Just slow down, a monochromatic photograph of the hustle and bustle of a busy shopping centre, Chapelfield Mall, Norwich, Norfolk, UK. The was captured during the Christmas period and one thing that came to mind, was the chaos people go through to buy presents.
The Christmas season, or festive season, (also called the holiday season or simply the holidays, mainly in the U.S. and Canada), is an annually recurring period recognized in many Western and Western-influenced countries that is generally considered to run from late November to early January, defined as incorporating at least Christmas, and usually New Year, and sometimes various other holidays and festivals. It incorporates a period of shopping which comprises a peak season for the retail sector (the “Christmas (or holiday) shopping season”), and a period of sales at the end of the season (the “January sales”). Christmas window displays and Christmas tree lighting ceremonies when trees decorated with ornaments and light bulbs are illuminated, are traditions in many areas.
Originally within the Roman Catholic Church, the term “Christmas season” was considered synonymous with Christmastide, a term associated with Yuletide, which runs from December 25 (Christmas Day) to January 6 (Epiphany), popularly known as the 12 Days of Christmas. However, as the economic impact involving the anticipatory lead-up to Christmas Day grew in America and Europe into the 19th and 20th centuries, the term “Christmas season” began to become synonymous instead with the traditional Christian Advent season, the period observed in Western Christianity from the fourth Sunday before Christmas Day until Christmas Day itself. The term “Advent calendar” survives in secular Western parlance as a term referring to a countdown to Christmas Day from the beginning of December.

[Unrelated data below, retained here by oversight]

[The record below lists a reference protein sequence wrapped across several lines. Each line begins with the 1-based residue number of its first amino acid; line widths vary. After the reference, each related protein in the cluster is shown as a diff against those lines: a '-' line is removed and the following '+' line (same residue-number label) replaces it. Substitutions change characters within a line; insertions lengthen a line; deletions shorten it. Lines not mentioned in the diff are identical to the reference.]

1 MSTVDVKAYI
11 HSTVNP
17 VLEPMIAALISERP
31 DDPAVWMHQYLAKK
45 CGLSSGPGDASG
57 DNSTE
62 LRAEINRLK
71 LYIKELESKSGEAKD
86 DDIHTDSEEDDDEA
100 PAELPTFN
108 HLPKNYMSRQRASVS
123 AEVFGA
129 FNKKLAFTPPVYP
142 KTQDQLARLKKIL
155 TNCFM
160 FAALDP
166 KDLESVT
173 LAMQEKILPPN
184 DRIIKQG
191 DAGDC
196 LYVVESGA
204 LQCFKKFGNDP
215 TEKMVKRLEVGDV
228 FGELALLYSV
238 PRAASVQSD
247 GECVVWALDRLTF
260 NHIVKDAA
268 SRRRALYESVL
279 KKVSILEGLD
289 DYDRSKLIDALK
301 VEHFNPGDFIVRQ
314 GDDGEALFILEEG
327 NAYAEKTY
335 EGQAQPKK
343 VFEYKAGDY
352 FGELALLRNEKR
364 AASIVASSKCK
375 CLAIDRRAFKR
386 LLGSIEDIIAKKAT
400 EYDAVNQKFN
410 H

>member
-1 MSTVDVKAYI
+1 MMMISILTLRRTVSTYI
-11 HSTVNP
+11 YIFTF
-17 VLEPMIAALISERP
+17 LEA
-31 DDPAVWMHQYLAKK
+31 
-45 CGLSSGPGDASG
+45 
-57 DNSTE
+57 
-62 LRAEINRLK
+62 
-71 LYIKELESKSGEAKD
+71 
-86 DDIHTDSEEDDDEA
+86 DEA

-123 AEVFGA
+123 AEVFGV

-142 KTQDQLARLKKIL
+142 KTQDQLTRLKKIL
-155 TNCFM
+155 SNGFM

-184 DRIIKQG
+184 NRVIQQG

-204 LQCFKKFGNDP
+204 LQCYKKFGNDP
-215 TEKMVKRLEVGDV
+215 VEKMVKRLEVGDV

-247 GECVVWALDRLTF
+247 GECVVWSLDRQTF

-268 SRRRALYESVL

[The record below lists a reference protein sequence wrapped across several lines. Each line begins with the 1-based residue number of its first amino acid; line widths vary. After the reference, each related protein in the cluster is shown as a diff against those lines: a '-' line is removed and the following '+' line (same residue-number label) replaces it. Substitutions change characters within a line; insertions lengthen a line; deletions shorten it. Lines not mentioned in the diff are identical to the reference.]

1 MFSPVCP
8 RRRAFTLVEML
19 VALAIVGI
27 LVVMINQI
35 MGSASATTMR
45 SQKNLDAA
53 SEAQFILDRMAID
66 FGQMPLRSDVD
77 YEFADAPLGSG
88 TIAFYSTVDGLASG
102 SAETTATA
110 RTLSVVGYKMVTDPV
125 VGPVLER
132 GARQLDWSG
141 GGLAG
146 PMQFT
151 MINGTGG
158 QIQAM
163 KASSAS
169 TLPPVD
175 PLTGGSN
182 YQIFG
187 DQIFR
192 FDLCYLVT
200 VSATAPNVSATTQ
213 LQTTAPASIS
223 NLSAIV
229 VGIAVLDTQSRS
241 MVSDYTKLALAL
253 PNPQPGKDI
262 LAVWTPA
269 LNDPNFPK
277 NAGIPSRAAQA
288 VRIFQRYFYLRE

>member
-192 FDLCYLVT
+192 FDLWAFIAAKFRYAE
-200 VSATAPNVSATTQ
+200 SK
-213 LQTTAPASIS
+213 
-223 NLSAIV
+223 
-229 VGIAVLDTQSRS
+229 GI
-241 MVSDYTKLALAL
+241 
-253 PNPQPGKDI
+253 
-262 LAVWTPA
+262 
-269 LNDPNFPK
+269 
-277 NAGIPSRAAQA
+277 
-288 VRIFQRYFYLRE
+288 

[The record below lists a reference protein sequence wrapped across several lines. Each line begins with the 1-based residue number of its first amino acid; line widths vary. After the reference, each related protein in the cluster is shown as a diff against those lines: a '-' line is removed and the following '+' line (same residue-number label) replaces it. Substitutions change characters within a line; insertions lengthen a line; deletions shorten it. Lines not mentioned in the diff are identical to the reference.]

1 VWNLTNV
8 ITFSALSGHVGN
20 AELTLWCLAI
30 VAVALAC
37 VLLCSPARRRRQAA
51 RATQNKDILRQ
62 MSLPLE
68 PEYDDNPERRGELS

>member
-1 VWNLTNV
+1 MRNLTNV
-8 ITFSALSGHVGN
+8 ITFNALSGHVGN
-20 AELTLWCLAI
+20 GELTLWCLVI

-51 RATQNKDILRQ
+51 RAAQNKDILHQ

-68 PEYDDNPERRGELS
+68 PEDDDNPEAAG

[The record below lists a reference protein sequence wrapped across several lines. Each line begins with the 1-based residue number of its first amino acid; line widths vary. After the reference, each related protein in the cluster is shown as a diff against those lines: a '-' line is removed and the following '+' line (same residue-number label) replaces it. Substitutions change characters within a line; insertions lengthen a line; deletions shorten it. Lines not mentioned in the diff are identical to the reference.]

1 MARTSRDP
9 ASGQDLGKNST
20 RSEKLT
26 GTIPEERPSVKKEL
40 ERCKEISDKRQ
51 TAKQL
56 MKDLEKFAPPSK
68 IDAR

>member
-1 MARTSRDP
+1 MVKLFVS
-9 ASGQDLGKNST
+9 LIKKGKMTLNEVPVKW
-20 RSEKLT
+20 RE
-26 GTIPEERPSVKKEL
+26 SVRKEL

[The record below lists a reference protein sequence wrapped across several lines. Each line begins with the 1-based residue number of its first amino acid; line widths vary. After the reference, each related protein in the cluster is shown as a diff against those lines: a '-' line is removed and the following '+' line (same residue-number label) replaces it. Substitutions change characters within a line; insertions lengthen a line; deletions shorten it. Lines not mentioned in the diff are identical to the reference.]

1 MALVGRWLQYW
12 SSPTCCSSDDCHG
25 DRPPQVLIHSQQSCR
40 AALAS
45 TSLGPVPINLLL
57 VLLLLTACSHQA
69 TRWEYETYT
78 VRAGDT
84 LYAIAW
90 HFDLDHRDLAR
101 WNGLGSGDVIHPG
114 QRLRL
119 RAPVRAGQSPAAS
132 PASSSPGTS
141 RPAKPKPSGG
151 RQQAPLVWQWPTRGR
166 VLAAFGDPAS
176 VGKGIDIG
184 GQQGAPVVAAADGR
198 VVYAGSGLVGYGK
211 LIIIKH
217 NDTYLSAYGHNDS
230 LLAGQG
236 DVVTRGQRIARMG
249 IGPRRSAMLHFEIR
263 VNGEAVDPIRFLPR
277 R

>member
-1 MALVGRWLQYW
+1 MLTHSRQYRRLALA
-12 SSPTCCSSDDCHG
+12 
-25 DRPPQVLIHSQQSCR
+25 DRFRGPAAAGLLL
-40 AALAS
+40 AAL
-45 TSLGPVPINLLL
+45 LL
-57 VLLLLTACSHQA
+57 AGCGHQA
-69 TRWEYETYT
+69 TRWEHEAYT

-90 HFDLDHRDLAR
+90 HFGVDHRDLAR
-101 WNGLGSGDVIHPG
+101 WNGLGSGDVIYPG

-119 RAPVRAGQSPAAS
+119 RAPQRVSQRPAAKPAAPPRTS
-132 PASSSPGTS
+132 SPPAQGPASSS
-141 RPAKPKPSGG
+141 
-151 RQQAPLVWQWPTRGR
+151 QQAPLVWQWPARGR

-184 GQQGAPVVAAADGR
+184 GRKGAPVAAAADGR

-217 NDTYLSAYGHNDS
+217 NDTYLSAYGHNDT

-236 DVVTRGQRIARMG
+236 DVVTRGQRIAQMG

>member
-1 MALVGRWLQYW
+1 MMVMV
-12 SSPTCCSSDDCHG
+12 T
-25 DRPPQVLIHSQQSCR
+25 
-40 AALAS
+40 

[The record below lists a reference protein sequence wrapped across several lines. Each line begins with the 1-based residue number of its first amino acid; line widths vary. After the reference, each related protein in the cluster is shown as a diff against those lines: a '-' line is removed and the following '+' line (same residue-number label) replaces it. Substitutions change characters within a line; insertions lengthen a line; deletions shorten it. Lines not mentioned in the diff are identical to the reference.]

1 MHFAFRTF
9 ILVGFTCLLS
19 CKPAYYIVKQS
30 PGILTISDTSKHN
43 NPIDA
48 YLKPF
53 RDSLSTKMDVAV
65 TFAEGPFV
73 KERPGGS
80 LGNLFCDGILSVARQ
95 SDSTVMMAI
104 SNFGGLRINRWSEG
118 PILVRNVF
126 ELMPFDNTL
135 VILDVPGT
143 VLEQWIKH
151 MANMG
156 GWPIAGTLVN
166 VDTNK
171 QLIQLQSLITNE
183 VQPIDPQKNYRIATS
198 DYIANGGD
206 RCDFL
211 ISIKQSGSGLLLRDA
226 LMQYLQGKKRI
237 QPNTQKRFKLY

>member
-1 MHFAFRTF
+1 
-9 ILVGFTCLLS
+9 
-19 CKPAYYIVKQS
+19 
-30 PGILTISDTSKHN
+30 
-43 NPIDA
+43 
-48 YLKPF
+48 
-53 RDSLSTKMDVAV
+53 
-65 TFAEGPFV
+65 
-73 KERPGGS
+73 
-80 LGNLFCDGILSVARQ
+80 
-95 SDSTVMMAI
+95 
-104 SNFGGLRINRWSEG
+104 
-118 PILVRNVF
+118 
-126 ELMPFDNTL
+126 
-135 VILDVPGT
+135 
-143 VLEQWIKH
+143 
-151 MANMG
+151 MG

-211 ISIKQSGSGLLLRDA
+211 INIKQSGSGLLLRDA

Beginning in the mid-20th century, as the Christian-associated Christmas holiday became increasingly secularized and central to American economics and culture while religio-multicultural sensitivity rose, generic references to the season that omitted the word “Christmas” became more common in the corporate and public sphere of the United States, which has caused a semantics controversy that continues to the present. By the late 20th century, the Jewish holiday of Hanukkah and the African American cultural holiday of Kwanzaa began to be considered in the U.S. as being part of the “holiday season”, a term that as of 2013 has become equally or more prevalent than “Christmas season” in U.S. sources to refer to the end-of-the-year festive period. “Holiday season” has also spread in varying degrees to Canada; however, in the United Kingdom and Ireland, the phrase “holiday season” is not widely understood to be synonymous with the Christmas–New Year period, and is often instead associated with summer holidays. – Wikipedia
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